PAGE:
Quantity of law is just one part of the problem. Complexity is another. It is not simply the length of Acts of Parliament or the number of reported cases – although both these add to complexity. A major problem is the language used in drafting Acts of Parliament. Professor Phillip Kenny has described the Landlord and Tenant Act 1987 (which, among other things deals with the right of lessees to buy their freeholds) as “a shockingly badly drafted piece of legislation” and “a front-runner in any possible competition for ill-conceived legislation”. It is though fairly typical of the Acts dealing with housing law passed over the last thirty years.
These problems are well exemplified by the difficulties faced by individual landlords in bringing proceedings under the accelerated possession procedure. This simple procedure was introduced to enable landlords of assured shorthold tenants to obtain possession orders without court hearings. The procedure merely requires landlords to fill out boxes in simple printed claim forms and to file them at court. However approximately one third of landlords who bring such claims fail to obtain possession orders under the accelerated procedure. Their cases have to be treated as ordinary possession claims and listed for hearing, in the main because of their failure to understand and comply with the technicalities of the substantive law.
The purpose of legislation is to regulate the lives of ordinary citizens. Yet Acts of Parliament are drafted by lawyers, for lawyers. It is generally accepted now that it is necessary to have lawyers to interpret the law – to translate it from legal language into English, to explain the labyrinthine complexities of the relationship between section 2(1)(a) and paragraph 9(1) of Part 1 of Schedule 1. The resulting waste (in court time, legal aid expenditure and costs paid by landlords and tenants to their own lawyers and on a party and party basis) is colossal. In the year 1998-99, despite decreasing eligibility, 14,876 legal aid certificates were issued in landlord and tenant cases, a figure topped only by the number of personal injury and matrimonial certificates. During the same period 119,839 solicitors’ bills were paid by the Legal Aid Board for legal advice and assistance (now Legal Help) on landlord and tenant and housing problems (Legal Aid Board Annual Report 1998-99). The unnecessary complexity of the law is a cause of worry and uncertainty to those directly affected. There is no doubt that a legal system is failing if it cannot provide definitive answers to simple questions and if routine cases require lengthy legal submissions.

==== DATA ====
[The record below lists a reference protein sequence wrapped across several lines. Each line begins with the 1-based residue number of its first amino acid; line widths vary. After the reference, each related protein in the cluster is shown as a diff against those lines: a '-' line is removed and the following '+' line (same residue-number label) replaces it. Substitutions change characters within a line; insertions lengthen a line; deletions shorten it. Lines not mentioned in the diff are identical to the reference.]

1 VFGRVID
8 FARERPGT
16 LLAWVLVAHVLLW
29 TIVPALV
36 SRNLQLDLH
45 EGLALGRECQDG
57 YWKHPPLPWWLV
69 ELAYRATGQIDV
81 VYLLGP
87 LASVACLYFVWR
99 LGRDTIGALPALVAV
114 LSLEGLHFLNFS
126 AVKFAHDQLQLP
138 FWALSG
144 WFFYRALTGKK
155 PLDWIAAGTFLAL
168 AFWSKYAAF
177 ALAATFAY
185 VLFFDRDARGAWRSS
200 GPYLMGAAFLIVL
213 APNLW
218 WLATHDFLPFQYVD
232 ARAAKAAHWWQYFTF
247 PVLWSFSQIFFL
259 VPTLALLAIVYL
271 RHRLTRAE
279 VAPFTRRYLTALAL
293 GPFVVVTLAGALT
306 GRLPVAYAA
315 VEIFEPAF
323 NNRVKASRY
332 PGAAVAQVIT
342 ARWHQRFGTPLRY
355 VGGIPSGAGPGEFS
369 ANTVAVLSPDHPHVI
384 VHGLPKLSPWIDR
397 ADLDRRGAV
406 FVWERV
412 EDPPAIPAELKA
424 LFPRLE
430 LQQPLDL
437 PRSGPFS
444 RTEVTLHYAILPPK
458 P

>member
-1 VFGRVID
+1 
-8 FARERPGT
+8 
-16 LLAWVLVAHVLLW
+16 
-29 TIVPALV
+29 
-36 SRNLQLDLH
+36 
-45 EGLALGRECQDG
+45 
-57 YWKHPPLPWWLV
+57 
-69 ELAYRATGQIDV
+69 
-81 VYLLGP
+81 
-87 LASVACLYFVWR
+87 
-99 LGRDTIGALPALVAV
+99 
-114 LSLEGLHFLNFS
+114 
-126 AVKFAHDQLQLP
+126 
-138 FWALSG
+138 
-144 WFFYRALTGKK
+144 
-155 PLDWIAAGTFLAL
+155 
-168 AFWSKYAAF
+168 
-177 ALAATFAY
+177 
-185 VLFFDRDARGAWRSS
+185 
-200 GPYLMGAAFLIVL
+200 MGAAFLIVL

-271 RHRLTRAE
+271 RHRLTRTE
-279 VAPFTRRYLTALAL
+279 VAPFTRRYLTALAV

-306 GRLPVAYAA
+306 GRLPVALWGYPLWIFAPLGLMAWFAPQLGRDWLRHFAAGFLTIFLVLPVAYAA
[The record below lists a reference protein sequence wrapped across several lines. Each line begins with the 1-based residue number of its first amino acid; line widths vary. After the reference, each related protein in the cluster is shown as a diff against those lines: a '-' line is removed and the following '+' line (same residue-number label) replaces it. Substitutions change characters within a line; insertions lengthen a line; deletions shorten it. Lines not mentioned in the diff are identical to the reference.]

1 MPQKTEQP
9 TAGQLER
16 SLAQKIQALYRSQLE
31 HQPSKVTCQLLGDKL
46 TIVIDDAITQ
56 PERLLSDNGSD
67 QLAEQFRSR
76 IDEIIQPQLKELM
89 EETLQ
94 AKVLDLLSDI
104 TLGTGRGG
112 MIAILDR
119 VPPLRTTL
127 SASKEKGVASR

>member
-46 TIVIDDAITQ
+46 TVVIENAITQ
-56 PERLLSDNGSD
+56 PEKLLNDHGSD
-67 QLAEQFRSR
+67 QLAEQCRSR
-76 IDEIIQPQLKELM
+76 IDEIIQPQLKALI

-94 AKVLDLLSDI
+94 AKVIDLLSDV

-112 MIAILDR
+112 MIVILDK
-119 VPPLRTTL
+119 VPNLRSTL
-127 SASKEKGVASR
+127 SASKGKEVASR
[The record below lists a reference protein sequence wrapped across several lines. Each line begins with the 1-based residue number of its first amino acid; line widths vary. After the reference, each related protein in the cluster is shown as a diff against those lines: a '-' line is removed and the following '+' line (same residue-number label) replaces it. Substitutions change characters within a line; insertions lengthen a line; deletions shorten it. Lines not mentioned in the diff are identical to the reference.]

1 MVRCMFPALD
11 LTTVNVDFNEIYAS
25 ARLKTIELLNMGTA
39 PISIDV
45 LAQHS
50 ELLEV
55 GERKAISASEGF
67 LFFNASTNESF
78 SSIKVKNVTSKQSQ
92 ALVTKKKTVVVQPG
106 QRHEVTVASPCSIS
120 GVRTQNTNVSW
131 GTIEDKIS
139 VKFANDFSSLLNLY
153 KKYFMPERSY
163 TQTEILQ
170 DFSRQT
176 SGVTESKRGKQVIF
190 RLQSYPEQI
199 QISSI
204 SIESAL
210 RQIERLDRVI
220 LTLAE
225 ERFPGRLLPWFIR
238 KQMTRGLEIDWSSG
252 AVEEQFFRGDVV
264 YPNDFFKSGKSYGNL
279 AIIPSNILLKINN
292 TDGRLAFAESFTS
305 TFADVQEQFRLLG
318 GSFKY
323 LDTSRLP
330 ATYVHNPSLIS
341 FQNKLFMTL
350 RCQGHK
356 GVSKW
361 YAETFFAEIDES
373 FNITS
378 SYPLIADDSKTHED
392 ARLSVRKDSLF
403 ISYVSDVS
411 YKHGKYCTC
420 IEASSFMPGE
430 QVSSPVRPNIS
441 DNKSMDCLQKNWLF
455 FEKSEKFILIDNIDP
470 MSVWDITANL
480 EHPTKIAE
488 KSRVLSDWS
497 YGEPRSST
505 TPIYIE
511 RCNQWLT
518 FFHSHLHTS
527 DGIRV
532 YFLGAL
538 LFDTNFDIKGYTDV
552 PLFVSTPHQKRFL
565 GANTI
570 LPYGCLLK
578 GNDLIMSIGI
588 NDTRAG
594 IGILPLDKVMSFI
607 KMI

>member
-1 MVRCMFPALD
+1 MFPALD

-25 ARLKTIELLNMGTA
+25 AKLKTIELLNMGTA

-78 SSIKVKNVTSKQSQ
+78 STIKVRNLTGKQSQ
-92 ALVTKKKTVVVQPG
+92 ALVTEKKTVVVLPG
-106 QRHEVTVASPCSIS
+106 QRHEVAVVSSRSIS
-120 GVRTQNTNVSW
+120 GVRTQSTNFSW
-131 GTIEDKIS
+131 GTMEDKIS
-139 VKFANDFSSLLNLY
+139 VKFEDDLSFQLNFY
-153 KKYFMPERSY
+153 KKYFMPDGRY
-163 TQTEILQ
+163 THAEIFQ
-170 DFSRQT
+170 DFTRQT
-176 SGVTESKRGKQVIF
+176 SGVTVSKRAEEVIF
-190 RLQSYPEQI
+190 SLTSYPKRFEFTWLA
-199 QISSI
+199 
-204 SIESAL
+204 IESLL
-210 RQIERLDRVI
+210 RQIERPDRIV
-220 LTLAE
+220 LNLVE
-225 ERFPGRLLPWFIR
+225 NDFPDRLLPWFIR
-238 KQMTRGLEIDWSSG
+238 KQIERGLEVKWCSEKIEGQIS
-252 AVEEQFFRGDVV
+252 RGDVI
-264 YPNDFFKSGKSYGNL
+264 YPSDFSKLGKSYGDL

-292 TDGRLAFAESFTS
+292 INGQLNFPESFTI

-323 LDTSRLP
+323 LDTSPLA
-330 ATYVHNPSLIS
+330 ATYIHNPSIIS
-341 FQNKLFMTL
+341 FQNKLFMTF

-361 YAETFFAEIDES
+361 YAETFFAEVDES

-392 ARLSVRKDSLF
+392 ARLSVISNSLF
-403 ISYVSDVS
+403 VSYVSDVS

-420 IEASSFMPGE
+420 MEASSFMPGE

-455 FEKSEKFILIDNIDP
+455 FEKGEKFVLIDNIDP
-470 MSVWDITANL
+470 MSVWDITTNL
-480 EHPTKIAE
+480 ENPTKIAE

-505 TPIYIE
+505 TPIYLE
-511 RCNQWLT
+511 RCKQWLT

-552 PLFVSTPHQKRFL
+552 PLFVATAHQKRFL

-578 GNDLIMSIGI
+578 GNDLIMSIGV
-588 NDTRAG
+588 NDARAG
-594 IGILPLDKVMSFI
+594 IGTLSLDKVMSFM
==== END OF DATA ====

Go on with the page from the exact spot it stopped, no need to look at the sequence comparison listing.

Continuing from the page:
Housing law has become an impenetrable forest. The once mighty oaks of the common law are in a sorry state. Their trunks are old and gnarled. Branches are missing - some blown away by the gales of change, others crudely lopped-off by the parliamentary draftsmen who have replaced them with dark, fast growing conifers, and, horror of horrors, even occasionally with cupressi leylandii. Beneath them are the tangled brambles of case law. There are few paths through the forest, known only to the most skilful lawyers. Some who enter the forest escape with scratches and torn clothes. Many become hopelessly lost.
The time has come for root and branch reform of housing law. Lord Woolf, the Lord Chief Justice, who was responsible for the clearly drafted Civil Procedure Rules which have simplified civil court procedure, said
“. . . procedural reform can have only a limited impact on [housing law] . . . reform of the substantive law on housing could do more than anything to reduce cost and delay . . . the main source of difficulty is the complexity of the substantive law itself. . . . The Department of the Environment should look at this as a matter of urgency. The Law Commission should be invited to carry out a review of housing law with a view to consolidating the various statutory and other provisions in a clear and straightforward form." (Access to Justice, Final Report, pages 197-9)
It is too late simply to cut out the dead wood. Previous attempts at consolidation of statutes (most notably the Rent Act 1977 and the Housing Act 1985) have retained and indeed added to all the existing complexity. The forest should be cleared and replanted with healthy seedlings from the old trees. All current housing statutes should be repealed and the common law rules of landlord and tenant swept away and replaced by a simple self-contained code setting out the law of renting residential premises. It should be drafted in simple, plain English so that any landlord or tenant would be able to ascertain after a few minutes reading whether or not the occupant would be entitled to stay in the premises. The same kind of “modern” drafting language used in the Civil Procedure Rules should be employed. Wherever possible unnecessary technicalities should be eliminated. As a new self-contained statutory code, using new terminology, it should state that none of the existing housing case law should be used in construing its meaning. The savings in judicial time and legal costs would be colossal.